Sara­cens rel­ish a dog­fight and they will get one next week in Cardiff, but I do not think they will strug­gle at home against the Blues this week­end. Their pack looks fear­some, and quiet en­forcer Michael Rhodes will not give up on try­ing to se­cure a spot on the plane to Ja­pan with Eng­land’s back row. Be­hind the pack, Alex Lo­zowski can play any­where and last week kicked goals from ev­ery­where, too.

So, this is a race for sec­ond place. Glas­gow rolled up their sleeves in Wales after tak­ing their medicine against Sara­cens. They can ex­pect more of that in round six, so they must make hay against Euro­pean novices Lyon in rounds three and four.

Glas­gow will kick them­selves if they do not find a way out of this pool. The adage still stands: if you want to do well in Europe you have to win in France at least once. Now is that time.

POOL 4

This is a huge two weeks for Le­ices­ter. Hum­bled by Bris­tol, the Kyle East­mond send­ing-off may have made the score worse, but it would take even the most one-eyed Tiger to say that it was the dif­fer­ence.

I could get shot for heresy, but an early exit from Europe may be a bless­ing when you con­sider the num­ber of in­ter­na­tion­als Le­ices­ter pro­vided dur­ing the au­tumn, and will do again in the Six Na­tions.

The trip to Paris on Sun­day may make up Ge­or­dan Mur­phy’s mind. Win and they fight on. Lose and they get the ice baths and cot­ton wool ready for the first-choice XV and risk the wrath of Welford Road with a sec­ond XV in round four, to fo­cus on the league games over Christ­mas.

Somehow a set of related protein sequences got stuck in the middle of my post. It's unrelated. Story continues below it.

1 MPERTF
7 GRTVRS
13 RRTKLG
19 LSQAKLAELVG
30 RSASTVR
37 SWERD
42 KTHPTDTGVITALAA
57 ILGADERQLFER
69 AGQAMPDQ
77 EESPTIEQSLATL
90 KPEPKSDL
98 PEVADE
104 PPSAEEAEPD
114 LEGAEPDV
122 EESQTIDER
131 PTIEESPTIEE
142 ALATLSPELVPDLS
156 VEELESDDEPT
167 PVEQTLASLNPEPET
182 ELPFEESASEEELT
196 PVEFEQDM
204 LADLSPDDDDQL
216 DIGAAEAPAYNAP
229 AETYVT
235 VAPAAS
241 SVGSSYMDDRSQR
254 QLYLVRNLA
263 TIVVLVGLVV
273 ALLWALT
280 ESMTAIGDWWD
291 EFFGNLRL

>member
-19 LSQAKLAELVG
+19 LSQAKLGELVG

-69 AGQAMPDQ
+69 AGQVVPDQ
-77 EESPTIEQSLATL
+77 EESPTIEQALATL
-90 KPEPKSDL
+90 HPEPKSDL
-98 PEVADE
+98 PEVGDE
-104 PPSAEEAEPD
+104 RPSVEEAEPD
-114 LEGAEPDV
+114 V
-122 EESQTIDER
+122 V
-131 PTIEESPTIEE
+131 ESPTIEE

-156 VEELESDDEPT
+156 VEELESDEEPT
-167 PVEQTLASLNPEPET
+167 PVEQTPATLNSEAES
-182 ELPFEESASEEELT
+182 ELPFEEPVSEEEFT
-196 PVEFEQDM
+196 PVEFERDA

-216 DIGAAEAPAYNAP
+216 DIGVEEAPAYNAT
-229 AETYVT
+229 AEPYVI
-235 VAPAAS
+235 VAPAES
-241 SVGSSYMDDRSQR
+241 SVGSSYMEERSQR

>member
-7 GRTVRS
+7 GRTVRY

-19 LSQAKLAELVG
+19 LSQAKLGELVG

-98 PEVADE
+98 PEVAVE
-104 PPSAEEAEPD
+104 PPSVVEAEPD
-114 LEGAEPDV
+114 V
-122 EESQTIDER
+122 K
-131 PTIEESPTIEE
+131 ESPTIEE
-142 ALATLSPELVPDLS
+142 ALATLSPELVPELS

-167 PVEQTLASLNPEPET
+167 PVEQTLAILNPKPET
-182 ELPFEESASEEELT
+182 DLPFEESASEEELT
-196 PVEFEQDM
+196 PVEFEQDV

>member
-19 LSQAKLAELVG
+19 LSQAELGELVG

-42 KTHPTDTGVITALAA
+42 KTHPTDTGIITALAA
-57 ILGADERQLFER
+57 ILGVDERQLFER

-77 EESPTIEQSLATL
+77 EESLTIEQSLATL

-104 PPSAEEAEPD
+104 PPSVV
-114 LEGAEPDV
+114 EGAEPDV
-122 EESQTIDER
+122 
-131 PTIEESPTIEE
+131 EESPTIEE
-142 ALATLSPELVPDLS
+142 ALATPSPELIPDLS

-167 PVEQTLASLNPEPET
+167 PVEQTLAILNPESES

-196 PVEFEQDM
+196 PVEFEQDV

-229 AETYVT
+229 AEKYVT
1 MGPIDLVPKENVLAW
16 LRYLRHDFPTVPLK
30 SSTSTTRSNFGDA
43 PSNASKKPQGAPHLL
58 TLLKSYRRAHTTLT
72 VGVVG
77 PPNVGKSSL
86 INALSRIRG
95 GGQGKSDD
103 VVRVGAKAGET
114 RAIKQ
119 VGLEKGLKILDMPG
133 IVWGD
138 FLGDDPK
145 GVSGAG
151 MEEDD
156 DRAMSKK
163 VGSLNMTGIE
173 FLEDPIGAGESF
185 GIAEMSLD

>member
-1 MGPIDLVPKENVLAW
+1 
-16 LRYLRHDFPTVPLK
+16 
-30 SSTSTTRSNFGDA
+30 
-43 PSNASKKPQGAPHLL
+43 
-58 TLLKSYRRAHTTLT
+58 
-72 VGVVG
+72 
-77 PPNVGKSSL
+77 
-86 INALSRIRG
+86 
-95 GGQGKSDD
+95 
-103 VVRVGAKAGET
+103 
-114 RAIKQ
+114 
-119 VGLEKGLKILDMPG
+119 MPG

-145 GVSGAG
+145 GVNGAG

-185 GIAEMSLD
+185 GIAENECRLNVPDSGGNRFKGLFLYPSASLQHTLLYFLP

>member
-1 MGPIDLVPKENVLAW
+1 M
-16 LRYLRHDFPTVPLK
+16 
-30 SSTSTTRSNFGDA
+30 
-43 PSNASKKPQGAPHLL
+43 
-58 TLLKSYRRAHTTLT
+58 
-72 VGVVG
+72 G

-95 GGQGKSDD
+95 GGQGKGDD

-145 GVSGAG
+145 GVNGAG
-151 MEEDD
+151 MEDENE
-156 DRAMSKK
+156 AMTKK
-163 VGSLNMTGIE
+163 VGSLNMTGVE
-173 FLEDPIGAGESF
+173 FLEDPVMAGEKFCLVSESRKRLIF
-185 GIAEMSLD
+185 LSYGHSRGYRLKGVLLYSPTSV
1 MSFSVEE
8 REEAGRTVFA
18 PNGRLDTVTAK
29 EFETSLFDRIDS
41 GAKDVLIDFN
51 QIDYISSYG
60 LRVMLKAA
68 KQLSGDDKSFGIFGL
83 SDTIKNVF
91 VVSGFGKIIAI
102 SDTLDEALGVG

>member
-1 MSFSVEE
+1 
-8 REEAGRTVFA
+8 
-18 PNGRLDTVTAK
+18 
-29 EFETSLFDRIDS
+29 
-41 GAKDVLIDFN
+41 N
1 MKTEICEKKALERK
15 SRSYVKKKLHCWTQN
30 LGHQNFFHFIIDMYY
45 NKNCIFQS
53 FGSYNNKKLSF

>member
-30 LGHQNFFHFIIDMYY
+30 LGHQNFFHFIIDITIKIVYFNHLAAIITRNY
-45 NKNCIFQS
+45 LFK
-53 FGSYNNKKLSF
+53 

Scar­lets are holed be­low the wa­ter line and must go un­beaten from here to es­cape the pool, which leaves Ul­ster. If, when they go to Welford Road in round six, Le­ices­ter have al­ready de­cided to fo­cus on the league, they will have a sniff.

POOL 5

My cyn­i­cism about French teams play­ing each other in Europe has hit an all-time low. So, with apolo­gies, there is noth­ing more cer­tain than home wins for Toulon and Mont­pel­lier when they go head to head in rounds three and four.

They are likely to be mis­er­able, low-scor­ing af­fairs, in which the ball will hardly en­joy any oxy­gen as the play­ers try to out­mus­cle each other and prove who is the big­gest dog in the play­ground.

So, that leaves New­cas­tle and Ed­in­burgh go­ing toe-to-toe to see who can start the new year in pole po­si­tion. New­cas­tle may have to be aware of the prob­lem of fight­ing on two fronts, given they are bot­tom of the pile in the Premier­ship.

The clear and ob­vi­ous way they both win is to com­mit to throw­ing the ball about. High-scor­ing af­fairs are needed, with bonus points ga­lore. Do that and they can both es­cape the pool, in what would be the most un­likely bet of the tour­na­ment. I sus­pect Mont­pel­lier may be the fly in the oint­ment, but that will wait un­til Jan­uary. In the mean­time, New­cas­tle have the chance to find them­selves in the strangest of places – the box seat in a tough Euro­pean pool, and the toi­let seat back in Eng­land.

Play­maker: Le­in­ster scrum-half Luke Mc­grath had a wake-up call against Toulouse